Felipe’s Whisky Flavour Compounds: Aldehydes
Hi folks! Following on from my previous post delving into esters found in whisky, we’re now going to move on to another major group of compounds present in the aromas you smell and taste in a dram: aldehydes.
An introduction to Aldehydes in whisky.
Aldehydes are a group of chemicals which include a carbon atom bonded with a hydrogen atom and double bonded to an oxygen atom, while the rest of the atoms making up the chain (marked as ‘R’ in the diagram below) are connected to that resulting CHO structure (isn’t organic chemistry sexy?).
Aldehydes are formed throughout the whisky-making process, when primary alcohols (such as ethanol) are combined with oxygen to become oxidised.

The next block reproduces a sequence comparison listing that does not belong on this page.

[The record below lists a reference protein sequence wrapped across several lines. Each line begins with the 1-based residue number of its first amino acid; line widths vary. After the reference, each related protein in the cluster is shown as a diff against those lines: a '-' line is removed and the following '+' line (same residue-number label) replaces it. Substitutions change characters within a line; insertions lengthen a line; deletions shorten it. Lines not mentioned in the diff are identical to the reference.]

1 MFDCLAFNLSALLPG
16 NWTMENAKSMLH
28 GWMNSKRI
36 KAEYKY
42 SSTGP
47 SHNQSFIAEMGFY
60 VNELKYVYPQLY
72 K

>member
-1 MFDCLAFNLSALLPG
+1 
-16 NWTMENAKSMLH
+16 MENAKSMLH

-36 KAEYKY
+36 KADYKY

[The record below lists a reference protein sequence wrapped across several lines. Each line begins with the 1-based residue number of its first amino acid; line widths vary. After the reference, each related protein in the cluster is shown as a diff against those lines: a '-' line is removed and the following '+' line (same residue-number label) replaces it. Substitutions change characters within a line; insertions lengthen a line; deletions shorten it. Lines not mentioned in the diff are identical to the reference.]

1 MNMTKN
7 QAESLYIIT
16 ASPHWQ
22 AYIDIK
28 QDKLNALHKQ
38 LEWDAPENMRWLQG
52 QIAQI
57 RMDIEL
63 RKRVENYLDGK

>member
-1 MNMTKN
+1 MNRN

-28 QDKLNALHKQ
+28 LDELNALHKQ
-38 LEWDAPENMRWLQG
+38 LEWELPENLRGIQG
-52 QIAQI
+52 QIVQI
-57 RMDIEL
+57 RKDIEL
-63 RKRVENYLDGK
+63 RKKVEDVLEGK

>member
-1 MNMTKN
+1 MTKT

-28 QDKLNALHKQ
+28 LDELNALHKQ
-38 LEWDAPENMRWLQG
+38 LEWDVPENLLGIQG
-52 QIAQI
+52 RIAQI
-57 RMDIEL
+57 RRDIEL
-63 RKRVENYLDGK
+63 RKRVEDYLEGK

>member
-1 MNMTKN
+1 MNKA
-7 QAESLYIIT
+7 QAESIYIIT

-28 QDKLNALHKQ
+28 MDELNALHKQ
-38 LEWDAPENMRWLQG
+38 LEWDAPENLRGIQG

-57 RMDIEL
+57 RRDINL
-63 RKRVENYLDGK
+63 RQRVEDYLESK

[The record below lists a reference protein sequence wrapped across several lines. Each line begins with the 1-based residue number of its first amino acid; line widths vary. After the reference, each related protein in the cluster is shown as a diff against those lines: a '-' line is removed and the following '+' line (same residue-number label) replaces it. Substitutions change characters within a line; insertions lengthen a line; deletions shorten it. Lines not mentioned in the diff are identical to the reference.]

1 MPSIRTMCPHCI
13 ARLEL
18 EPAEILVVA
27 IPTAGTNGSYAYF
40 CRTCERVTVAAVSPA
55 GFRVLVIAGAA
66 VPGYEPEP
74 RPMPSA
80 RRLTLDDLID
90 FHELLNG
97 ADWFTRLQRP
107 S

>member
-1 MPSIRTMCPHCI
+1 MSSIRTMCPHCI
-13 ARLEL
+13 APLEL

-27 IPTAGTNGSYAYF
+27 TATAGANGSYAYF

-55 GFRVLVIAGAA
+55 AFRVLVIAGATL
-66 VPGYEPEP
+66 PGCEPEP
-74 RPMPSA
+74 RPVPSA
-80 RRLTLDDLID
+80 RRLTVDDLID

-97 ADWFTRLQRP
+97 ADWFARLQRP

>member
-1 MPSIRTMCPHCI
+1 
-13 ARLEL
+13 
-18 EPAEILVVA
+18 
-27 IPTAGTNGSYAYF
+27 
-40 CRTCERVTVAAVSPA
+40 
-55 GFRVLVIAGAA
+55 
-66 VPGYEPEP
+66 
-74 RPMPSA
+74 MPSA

In fermentation, aldehydes are one of the byproducts formed as yeast creates alcohols by feeding on the sugars in the wort (the warm mashed-up barley soup). These aldehydes are mostly dominated by acetaldehyde at this point – a result of the oxidation of ethanol, the most common alcohol – and they’re a strong and unpleasantly smelly group of compounds…